What's being missed here is that, although their policies are so similar as to be nearly identical, an Obama administration would be entirely different in character from a Clinton one. A presidential administration is, after all, the third executive branch of government, alongside the judiciary and the legislature, and consists of a cast of several thousands – advisers, aides, appointees, along with their separate staffs.

The president may fulfil any one of a multitude of roles within his or her administration, from ghost-written poster child to relentless micromanager. More important than Obama's ever-lengthening baritone aria, "To Heal a Nation and Repair the World", now running at 50 minutes-plus, and which repetition is fast turning into white noise, are his more prosaic statements about what kind of an administration he would bring to Washington, and how he would function in relation to it.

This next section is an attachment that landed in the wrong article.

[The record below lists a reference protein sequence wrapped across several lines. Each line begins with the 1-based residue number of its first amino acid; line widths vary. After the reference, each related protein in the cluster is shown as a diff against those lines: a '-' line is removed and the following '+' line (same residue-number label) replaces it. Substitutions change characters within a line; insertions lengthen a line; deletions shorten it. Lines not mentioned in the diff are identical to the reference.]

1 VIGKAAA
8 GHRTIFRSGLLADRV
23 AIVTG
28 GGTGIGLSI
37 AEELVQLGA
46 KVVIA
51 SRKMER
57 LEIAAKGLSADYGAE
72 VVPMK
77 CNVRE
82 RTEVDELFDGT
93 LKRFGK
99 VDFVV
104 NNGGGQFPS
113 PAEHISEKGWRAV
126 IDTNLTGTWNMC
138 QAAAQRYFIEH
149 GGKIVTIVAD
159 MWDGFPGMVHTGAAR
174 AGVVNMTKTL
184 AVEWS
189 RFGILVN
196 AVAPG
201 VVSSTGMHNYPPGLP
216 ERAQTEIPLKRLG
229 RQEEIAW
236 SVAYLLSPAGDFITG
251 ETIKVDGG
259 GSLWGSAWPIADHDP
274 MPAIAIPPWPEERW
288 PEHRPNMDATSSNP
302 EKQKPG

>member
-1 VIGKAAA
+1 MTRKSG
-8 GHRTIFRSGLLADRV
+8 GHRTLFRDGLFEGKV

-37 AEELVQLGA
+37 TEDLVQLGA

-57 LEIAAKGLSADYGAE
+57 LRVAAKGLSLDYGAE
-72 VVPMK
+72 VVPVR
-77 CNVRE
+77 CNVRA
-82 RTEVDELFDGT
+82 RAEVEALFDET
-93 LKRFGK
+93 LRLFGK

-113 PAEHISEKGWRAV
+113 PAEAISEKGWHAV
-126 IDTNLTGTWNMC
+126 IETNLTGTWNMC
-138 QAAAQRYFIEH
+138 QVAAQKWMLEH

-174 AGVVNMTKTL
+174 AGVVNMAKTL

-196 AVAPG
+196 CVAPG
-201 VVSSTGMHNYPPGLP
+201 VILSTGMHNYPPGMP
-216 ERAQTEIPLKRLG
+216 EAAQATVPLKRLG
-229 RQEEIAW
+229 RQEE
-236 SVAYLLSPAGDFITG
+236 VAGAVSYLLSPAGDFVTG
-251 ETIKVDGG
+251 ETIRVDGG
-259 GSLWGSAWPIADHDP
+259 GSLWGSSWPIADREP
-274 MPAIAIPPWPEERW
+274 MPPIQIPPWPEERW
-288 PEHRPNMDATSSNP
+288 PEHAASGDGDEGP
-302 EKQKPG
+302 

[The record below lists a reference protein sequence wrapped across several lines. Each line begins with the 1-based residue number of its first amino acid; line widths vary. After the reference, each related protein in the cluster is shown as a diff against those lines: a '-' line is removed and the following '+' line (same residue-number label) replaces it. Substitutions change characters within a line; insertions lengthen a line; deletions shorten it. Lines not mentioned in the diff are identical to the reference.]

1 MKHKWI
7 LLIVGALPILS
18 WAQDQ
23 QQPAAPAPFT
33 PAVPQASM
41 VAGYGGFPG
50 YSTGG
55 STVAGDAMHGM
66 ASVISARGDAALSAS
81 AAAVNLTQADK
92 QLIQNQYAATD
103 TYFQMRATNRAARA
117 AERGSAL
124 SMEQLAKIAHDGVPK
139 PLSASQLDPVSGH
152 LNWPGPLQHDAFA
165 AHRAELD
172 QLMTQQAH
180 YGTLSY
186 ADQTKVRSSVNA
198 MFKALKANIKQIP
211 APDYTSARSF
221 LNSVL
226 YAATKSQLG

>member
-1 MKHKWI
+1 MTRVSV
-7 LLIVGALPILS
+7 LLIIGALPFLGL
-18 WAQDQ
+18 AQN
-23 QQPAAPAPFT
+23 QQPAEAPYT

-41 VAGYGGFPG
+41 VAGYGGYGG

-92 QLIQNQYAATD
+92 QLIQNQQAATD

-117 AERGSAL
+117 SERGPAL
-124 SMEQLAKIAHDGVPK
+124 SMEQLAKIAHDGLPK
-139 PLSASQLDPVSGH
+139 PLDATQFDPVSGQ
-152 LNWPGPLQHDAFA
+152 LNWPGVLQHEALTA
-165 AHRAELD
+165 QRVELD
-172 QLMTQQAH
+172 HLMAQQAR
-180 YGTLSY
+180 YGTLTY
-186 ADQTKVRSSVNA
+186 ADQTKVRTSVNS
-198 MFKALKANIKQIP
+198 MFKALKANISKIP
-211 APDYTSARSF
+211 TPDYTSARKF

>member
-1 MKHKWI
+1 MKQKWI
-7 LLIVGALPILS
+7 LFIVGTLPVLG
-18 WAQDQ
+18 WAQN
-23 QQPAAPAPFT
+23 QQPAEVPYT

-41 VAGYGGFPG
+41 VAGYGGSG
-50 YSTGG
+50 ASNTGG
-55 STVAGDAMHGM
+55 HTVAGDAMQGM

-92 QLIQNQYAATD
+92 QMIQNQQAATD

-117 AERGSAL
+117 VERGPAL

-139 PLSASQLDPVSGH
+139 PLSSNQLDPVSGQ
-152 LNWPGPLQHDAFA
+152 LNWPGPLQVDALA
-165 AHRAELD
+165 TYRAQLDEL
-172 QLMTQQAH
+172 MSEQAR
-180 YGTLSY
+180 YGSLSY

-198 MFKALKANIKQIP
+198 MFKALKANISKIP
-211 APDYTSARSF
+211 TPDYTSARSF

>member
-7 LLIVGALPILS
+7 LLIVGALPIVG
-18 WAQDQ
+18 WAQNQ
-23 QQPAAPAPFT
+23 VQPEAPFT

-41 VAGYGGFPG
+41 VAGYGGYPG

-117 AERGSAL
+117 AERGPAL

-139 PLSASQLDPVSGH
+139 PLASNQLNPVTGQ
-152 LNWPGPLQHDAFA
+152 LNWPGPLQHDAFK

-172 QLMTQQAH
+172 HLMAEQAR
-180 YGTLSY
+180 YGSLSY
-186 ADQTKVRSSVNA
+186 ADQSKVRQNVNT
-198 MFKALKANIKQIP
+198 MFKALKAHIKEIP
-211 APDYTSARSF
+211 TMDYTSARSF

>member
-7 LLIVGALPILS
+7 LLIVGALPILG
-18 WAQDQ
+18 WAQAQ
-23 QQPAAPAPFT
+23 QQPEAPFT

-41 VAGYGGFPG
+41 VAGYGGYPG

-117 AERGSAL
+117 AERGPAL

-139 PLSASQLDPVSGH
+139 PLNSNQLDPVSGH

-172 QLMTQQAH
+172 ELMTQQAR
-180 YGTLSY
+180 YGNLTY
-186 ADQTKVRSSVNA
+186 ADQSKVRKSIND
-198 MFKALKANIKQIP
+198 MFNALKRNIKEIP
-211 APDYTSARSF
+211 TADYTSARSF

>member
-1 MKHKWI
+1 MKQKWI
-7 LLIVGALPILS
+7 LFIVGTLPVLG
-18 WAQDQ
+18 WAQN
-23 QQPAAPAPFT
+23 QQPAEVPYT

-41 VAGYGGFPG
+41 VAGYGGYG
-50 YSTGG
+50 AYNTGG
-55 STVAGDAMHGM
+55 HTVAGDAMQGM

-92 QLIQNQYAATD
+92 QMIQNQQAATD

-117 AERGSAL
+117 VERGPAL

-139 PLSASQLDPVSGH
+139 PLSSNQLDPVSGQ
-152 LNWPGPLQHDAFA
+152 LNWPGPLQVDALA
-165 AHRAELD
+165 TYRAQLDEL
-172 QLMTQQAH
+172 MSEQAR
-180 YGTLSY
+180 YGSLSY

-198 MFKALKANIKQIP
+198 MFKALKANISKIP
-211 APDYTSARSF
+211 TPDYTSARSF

"I think I'm very good at teasing out what the issues are from people who are smarter than me, and synthesising their arguments," he said in an interview with the Reno Gazette-Journal. His senior economic adviser, Austan Goolsbee, confirms that. "He likes to bring in three or four people who disagree with each other. Then he'll have them debate while he quizzes them." During a spat with Clinton in Las Vegas, Obama said, "I want to gather up talent from everywhere."

Such promises are as important as any he's made along the campaign trail, and they're perfectly consistent with his style in interviews and town meetings, where he listens closely, cedes one point, demurs on another, and hesitantly articulates a position that was never in his scripted talking-points. In Obama one sees – as one never sees in Clinton – a catholic, open-minded intellect working in real time, and he seems admirably unashamed of his own uncertainty.